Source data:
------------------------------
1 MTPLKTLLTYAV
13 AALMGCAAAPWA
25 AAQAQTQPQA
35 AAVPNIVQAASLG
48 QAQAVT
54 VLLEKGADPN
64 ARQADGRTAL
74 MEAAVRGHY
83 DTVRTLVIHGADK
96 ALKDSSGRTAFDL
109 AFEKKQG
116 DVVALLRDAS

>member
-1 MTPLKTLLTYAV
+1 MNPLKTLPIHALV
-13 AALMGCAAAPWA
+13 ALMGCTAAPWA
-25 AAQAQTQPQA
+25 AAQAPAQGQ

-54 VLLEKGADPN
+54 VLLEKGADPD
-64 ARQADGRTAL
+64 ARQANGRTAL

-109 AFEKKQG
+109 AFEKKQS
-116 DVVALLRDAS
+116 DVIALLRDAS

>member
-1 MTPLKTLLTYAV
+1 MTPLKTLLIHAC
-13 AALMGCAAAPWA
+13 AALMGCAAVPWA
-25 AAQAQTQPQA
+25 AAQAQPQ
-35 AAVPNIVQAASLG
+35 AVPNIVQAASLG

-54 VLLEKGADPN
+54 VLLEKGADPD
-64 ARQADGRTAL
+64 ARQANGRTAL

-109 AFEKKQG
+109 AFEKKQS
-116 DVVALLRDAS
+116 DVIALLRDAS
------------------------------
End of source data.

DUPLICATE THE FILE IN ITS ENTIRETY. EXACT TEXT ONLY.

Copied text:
1 MTPLKTLLTYAV
13 AALMGCAAAPWA
25 AAQAQTQPQA
35 AAVPNIVQAASLG
48 QAQAVT
54 VLLEKGADPN
64 ARQADGRTAL
74 MEAAVRGHY
83 DTVRTLVIHGADK
96 ALKDSSGRTAFDL
109 AFEKKQG
116 DVVALLRDAS

>member
-1 MTPLKTLLTYAV
+1 MNPLKTLPIHALV
-13 AALMGCAAAPWA
+13 ALMGCTAAPWA
-25 AAQAQTQPQA
+25 AAQAPAQGQ

-54 VLLEKGADPN
+54 VLLEKGADPD
-64 ARQADGRTAL
+64 ARQANGRTAL

-109 AFEKKQG
+109 AFEKKQS
-116 DVVALLRDAS
+116 DVIALLRDAS

>member
-1 MTPLKTLLTYAV
+1 MTPLKTLLIHAC
-13 AALMGCAAAPWA
+13 AALMGCAAVPWA
-25 AAQAQTQPQA
+25 AAQAQPQ
-35 AAVPNIVQAASLG
+35 AVPNIVQAASLG

-54 VLLEKGADPN
+54 VLLEKGADPD
-64 ARQADGRTAL
+64 ARQANGRTAL

-109 AFEKKQG
+109 AFEKKQS
-116 DVVALLRDAS
+116 DVIALLRDAS